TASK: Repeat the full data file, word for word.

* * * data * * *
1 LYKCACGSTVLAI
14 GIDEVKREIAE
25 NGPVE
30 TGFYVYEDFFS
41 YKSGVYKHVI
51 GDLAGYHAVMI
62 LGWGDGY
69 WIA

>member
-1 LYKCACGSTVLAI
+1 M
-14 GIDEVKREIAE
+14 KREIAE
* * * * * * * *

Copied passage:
1 LYKCACGSTVLAI
14 GIDEVKREIAE
25 NGPVE
30 TGFYVYEDFFS
41 YKSGVYKHVI
51 GDLAGYHAVMI
62 LGWGDGY
69 WIA

>member
-1 LYKCACGSTVLAI
+1 M
-14 GIDEVKREIAE
+14 KREIAE